7 7 able to produce thus far, not a statement of what is ultimately real. Postpositivism is not a school of thought with an agreed-upon set of propositions. It is an attitude about knowledge (p. 2). I concur with his assessment. In recent years, previously established truths have come into question. This does not necessarily indicate a weakening of truth, but rather an incorporation of ambiguity that deepens the human experience. The methodological flexibility of postpositivism is only sustainable if it is grounded in the context of a specific community. Human scientists can be optimistic about the future of research, as new space is created for alternative methodologies that are increasingly relevant to the specificity and complexity of today s world.

8 8 References Austin,M. (n.d.) Thomas Kuhn and the structure of scientific revolutions: A paradigm shift in the history of science. Retrieved November 2, Hempel, C. (1950). "Problems and changes in the empiricist criterion of meaning" International Review of Philosophy 41, Hempel, C. (1966). Philosophy of natural science. Englewood Cliffs, NJ: Prentice-Hall. Kuhn, T. (1970). The structure of scientific revolutions (2nd ed.). Chicago: University of Chicago Press. Kuhn, T. (1987). The function of dogma in scientific research. In J. Kourany (Ed.), Scientific knowledge: Basic issues in the philosophy of science (pp ). Belmont, CA: Wadsworth. (Reprinted from A. Crombie [Ed.], 1963, Scientific Change [pp ]. New York: Heinemann Educational Books.) Kuhn, T. (1987). The nature and necessity of scientific revolutions. In J. Kourany (Ed.), Scientific knowledge: Basic issues in the philosophy of science (pp ). Belmont, CA: Wadsworth. (Reprinted from T. Kuhn, 1970, The structure of scientific revolutions [2nd ed.] [pp ]. Chicago: University of Chicago Press) Merchant, C. (1992). Science and worldviews. In C. Merchant, Radical ecology: The search for a livable world (pp ). New York: Routledge. Morick, H. (Ed.) (1980). Challenges to empiricism. Indianapolis: Hackett. Polkinghorne, D. (1983). Methodology for the human sciences: Systems of inquiry. Albany, NY: State University of New York Press.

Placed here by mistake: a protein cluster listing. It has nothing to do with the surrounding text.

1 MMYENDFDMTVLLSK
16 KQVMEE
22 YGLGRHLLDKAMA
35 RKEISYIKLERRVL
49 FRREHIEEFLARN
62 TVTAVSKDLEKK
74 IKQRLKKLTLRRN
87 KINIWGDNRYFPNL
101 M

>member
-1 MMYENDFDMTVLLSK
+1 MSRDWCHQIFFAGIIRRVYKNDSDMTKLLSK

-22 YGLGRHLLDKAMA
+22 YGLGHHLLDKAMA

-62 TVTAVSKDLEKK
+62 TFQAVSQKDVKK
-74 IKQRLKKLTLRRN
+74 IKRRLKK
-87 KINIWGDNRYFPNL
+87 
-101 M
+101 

9 9 Rothberg, D. (2000, rev.) Theories of inquiry. (Learning Guide, Course No. 1000) San Francisco: Saybrook Graduate School and Research Center.